In 1983 I followed KABEDAZ (1982) up with KABEDAZ 2 in Johannesburg. Those were the times when the same feature movie came around again, such as Rocky, followed by Rocky2, and it solved the problem of having to give a title to a performance with many dances in them, each with a different message.
Of course the origin of the work KABEDAZ was still ‘Come and Dance’, following the Afrikaans song Kom en dans, Klaradyn! I could see how I could continue to call every performance of mine by that name as it posed a possibility that spectators would be attracted by me as the dancer rather than by a ‘fictional’ title. But, alas, this was the last of the series.
The idea of the dances would each still be a private affair that happened to be taking place publicly followed in KABEDAZ’s (1982) footsteps. The performance felt like it could have been viewed, voyeuristically, by the audience. The set was designed to be a backstage dressing room, only with one dressing table from where I would costume myself and readjust my hair for the various dances. Then entering the space (the stage) as if it was an imagined public space, each dance began with its music.
The first dance was to the songs of Frank Sinatra. It was romantic and charming. I wanted to swing and the idea of Marilyn Monroe in her heels, and the like, was very appealing. My dress had to lift regularly. It was the romance of American movies from the 1950’s, the music of unadulterated adoration between men and women, and the sensuality of joui de vivre.
The second dance I called Ratrace, another dance of angst, a theme I gravitated to often in rehearsals. It was to the music of Meredith Monk whom I trained with in New York. Her voice was inspiring and it opened up voice work in performance for me. It was a totally novel idea to dance to a woman’s voice on the verge of breakdown, and breaking down sure enough. I loved the collapse, the groping for life, submission to a larger force, choreographically admitting that I do not have what it takes…yet a dancer can portray death, and die off the reason for that dance, over and over again.
The third dance was to a recording of frog sounds. I taped the frogs with a New Yorker who came to visit, Neelon Crawford, (a photographer who was interested, at that time to photograph Nelson Mandela, a thought I immediately dismissed). This dance was improvised and it was my entry into theatre performance by entering the unknown through improvisation with movement and my live voice over the frog sounds, a length of 20 minutes.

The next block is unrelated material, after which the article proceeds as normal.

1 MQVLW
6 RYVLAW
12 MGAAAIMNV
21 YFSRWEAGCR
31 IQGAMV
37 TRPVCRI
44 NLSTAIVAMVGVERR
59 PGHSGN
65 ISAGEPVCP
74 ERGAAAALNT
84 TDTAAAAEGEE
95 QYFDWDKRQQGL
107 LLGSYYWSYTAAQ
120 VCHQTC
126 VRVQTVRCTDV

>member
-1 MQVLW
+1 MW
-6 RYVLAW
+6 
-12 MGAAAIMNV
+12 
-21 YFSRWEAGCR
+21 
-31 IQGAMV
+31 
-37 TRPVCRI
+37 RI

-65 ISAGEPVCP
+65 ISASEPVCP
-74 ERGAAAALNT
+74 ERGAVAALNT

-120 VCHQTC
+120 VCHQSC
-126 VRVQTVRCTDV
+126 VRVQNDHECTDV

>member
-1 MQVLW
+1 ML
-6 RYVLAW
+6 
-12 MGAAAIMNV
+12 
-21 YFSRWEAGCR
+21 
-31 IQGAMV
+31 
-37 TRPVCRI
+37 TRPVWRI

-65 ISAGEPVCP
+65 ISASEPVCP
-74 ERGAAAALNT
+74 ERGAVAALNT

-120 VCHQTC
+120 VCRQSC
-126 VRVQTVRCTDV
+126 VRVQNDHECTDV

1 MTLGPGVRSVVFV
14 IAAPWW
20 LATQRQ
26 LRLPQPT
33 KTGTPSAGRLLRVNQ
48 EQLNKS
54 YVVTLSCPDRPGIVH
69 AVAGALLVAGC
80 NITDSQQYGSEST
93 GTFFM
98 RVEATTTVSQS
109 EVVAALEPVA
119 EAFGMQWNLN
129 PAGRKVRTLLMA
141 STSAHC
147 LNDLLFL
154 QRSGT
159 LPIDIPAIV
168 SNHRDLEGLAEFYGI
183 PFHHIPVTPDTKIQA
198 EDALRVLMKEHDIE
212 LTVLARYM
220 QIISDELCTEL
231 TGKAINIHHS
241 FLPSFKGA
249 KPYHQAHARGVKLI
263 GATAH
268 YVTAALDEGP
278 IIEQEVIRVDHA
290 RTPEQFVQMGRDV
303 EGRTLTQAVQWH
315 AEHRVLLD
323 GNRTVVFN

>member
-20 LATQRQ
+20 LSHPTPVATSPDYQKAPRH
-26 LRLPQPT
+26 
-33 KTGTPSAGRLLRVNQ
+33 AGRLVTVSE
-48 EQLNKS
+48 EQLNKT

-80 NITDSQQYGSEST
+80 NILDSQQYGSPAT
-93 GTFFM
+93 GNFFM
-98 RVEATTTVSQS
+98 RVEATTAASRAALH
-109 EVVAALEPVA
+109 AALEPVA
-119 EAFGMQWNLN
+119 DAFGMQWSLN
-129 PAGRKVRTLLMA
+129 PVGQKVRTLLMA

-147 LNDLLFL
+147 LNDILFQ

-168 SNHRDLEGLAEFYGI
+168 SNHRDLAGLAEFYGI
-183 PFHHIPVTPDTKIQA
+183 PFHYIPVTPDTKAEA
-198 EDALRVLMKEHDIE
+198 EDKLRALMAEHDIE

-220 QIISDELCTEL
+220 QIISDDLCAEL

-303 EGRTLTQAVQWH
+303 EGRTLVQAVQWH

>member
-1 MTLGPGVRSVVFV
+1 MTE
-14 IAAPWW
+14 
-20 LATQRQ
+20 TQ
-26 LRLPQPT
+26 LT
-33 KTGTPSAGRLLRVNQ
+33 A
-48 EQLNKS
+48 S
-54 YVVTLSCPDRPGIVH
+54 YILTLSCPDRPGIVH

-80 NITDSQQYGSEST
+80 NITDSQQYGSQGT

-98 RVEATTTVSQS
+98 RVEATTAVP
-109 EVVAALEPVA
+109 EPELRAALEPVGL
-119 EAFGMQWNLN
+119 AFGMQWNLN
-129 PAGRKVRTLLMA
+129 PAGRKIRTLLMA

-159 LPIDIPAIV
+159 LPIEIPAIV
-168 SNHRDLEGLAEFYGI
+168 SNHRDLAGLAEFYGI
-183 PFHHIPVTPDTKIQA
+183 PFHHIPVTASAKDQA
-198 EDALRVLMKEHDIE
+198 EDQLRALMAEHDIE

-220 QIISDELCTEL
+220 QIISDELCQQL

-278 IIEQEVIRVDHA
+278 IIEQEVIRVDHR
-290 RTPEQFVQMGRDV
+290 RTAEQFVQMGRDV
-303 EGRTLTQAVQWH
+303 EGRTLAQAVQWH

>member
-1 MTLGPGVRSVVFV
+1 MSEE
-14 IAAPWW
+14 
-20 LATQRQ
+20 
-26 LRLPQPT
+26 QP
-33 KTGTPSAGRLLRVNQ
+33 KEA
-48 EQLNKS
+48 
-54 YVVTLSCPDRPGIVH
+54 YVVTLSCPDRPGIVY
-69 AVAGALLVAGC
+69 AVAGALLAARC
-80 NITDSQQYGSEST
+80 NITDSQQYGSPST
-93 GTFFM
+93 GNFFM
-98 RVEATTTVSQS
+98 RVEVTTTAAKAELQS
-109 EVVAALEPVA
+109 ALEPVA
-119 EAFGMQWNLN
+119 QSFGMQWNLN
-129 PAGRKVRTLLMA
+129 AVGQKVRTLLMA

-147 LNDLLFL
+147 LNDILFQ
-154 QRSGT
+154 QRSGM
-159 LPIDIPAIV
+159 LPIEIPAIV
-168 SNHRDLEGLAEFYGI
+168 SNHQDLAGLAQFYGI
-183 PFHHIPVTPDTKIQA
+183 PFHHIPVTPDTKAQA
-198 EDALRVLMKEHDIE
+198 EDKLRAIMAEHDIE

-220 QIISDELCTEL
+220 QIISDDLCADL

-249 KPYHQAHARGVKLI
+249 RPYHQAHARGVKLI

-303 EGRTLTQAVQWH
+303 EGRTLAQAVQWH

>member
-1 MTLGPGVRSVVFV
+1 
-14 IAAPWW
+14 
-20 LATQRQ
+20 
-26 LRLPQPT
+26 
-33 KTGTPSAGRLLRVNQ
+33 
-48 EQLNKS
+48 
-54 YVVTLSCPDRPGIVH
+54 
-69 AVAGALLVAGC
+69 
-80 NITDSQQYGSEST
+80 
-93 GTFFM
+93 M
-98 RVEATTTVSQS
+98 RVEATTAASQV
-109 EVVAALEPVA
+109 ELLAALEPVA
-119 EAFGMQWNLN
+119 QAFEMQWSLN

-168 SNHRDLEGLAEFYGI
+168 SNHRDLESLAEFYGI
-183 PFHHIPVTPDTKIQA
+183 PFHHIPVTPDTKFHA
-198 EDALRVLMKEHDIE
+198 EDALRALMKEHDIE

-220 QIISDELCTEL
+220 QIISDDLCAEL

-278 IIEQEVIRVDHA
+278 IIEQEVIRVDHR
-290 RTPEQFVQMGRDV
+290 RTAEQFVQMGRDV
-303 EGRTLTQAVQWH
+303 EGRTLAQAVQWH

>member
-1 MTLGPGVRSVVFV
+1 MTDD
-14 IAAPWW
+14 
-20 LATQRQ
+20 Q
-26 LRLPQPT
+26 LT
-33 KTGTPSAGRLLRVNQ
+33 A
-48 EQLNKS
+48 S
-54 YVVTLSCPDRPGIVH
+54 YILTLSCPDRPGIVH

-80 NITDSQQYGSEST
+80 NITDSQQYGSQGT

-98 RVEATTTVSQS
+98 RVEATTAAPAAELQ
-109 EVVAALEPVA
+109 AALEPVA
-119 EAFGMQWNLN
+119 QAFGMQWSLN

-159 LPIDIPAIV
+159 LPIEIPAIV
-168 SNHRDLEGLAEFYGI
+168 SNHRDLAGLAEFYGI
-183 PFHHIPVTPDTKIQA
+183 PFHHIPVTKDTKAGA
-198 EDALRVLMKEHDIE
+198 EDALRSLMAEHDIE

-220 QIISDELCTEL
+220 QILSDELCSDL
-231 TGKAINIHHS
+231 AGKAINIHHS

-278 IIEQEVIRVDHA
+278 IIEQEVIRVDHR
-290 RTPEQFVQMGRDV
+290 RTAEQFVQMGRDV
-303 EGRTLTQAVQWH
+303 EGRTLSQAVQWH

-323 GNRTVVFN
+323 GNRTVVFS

The last dance was a fulfillment of my old wish to dance to music of Elvis Presley. I had my own record player on stage, onto which I placed an LP of Presley. Again I danced for the mirror often, then fried a hamburger patty on stage to the sound of the tracks, with lots of tomato sauce, got dressed in pedestrian clothes and walked off stage. The last act (dressing for real) was accompanied by a reading of the news against the Pink Floyd’s music of The Wall (1982). My friend, Lochner de Kock read ‘the news’, ‘die nuus’ but of course what he read was forbidden. So he read it, like a traditional newsreader, except that every word was turned back to front. It was an eerie and familiar sound, to the rhythm of ‘news’, but not understandable, unless you dissected it. With this I walked off the stage and out of the theatre, leaving the audience behind.
Unknown to me, or less known, this performance spanned the romance of utopia to an existential angst, which was to become a regular trademark, depicting the sub-territory of a South African psyche during the 1980’s, then some Dionysian exploration of the unknown of creativity, ending with the lurking sexuality of a Presley offering a springboard for an escape from the real news.